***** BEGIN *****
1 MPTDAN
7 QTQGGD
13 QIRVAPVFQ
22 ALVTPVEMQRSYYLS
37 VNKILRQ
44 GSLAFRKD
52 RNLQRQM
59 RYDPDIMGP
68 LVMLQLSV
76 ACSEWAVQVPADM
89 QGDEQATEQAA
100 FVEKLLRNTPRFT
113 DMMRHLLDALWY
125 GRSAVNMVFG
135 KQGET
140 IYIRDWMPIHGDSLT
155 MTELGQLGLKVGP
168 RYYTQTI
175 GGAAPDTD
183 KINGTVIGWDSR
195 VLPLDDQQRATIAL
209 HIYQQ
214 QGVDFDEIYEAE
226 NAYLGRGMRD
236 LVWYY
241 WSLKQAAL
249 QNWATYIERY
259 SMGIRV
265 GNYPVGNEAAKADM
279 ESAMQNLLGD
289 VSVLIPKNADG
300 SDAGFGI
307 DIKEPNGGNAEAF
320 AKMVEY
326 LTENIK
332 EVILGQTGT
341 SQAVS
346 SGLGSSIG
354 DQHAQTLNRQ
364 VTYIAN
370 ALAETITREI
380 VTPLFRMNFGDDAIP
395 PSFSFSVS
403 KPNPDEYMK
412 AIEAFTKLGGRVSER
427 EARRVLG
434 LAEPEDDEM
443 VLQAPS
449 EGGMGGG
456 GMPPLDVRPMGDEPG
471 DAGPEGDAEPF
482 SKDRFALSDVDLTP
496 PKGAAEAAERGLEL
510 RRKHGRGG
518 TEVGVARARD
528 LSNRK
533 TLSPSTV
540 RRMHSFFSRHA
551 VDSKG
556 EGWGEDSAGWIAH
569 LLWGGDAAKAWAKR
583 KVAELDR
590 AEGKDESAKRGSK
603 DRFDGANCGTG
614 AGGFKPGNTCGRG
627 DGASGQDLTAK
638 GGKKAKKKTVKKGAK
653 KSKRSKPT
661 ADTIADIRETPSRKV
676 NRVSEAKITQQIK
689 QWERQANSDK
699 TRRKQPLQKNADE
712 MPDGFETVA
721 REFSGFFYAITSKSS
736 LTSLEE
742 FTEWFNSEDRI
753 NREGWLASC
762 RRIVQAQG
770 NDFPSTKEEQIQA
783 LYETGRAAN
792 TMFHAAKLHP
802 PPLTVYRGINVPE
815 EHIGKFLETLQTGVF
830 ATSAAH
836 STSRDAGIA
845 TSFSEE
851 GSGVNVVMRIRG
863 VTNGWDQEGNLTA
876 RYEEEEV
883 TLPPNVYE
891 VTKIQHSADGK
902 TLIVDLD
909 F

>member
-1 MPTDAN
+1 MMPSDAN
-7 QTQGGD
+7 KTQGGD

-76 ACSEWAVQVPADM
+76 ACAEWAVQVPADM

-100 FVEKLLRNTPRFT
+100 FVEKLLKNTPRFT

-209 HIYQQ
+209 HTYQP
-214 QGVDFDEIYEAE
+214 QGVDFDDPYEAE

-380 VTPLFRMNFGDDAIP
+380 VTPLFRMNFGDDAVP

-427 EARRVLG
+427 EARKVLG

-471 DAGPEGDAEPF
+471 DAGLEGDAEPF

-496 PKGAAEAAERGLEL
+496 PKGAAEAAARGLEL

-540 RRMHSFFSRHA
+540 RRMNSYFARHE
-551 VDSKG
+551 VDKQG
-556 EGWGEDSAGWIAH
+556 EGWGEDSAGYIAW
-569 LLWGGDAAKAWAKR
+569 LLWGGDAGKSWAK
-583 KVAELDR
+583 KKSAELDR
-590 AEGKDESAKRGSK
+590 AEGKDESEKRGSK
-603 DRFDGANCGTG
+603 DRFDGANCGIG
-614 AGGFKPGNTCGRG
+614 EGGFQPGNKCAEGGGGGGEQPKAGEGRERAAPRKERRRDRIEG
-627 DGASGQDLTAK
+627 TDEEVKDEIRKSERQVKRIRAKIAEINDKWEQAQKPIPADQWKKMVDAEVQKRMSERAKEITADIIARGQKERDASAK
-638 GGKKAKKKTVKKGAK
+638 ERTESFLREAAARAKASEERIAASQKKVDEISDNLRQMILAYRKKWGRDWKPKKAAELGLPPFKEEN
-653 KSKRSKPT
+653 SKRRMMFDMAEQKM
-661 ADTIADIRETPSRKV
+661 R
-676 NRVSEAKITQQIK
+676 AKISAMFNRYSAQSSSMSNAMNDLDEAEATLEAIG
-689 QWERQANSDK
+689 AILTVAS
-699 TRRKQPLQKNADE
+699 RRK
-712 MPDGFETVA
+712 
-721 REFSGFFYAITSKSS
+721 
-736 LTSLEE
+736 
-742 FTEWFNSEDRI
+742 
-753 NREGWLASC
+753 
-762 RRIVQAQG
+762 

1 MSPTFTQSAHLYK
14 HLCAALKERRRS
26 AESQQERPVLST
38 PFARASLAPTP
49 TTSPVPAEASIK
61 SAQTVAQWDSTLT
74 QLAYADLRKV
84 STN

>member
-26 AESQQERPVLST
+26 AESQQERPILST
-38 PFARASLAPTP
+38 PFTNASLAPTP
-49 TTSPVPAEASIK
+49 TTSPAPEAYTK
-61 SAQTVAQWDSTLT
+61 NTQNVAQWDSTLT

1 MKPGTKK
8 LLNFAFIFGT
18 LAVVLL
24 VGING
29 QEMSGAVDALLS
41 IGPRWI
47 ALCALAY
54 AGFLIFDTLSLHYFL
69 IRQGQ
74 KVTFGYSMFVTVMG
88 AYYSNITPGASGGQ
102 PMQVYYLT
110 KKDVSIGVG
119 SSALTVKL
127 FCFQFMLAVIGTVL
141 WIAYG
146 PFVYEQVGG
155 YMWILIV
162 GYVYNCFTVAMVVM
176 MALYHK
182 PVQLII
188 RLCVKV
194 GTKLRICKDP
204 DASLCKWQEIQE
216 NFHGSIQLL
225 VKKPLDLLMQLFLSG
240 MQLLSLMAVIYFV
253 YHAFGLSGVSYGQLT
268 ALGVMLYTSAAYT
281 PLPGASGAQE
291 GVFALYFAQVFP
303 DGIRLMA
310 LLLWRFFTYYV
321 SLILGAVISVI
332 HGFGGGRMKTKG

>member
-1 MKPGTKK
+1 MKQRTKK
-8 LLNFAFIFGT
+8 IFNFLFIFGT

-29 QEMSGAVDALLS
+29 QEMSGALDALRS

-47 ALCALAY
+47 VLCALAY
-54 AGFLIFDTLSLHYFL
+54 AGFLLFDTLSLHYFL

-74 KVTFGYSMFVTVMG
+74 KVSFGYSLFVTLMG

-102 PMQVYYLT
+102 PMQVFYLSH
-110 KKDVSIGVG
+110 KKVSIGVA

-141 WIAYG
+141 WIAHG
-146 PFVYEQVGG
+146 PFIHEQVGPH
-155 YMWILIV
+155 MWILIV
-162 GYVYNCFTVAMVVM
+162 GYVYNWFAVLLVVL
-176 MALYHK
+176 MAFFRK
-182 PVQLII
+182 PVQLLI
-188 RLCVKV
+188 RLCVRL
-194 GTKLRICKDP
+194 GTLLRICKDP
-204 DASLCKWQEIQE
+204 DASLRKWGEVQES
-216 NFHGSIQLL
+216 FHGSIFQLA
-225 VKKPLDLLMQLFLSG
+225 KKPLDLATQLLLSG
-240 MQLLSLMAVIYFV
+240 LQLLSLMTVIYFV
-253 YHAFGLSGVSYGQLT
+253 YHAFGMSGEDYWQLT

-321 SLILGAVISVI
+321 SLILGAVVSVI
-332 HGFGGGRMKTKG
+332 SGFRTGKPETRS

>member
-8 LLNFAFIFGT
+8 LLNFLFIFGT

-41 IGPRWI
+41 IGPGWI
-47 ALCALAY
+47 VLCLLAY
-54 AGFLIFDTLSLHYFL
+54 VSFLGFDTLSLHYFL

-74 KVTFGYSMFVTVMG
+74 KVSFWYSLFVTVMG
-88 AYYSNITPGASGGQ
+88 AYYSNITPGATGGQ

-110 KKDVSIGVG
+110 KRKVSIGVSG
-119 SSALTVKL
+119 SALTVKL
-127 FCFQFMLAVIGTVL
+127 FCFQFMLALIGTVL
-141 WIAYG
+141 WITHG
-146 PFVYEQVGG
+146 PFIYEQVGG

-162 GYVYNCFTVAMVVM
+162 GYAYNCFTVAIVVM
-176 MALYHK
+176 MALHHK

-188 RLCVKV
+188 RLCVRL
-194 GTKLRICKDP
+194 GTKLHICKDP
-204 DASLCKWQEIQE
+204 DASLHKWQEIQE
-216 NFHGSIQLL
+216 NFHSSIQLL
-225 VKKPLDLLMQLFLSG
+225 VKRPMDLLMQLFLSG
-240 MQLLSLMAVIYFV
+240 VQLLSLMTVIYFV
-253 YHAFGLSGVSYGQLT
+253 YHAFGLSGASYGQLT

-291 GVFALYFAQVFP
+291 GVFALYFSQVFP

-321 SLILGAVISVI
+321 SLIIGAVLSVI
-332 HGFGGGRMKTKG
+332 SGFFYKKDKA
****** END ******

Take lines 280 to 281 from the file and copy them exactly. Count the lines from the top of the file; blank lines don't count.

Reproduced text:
+162 GYAYNCFTVAIVVM
-176 MALYHK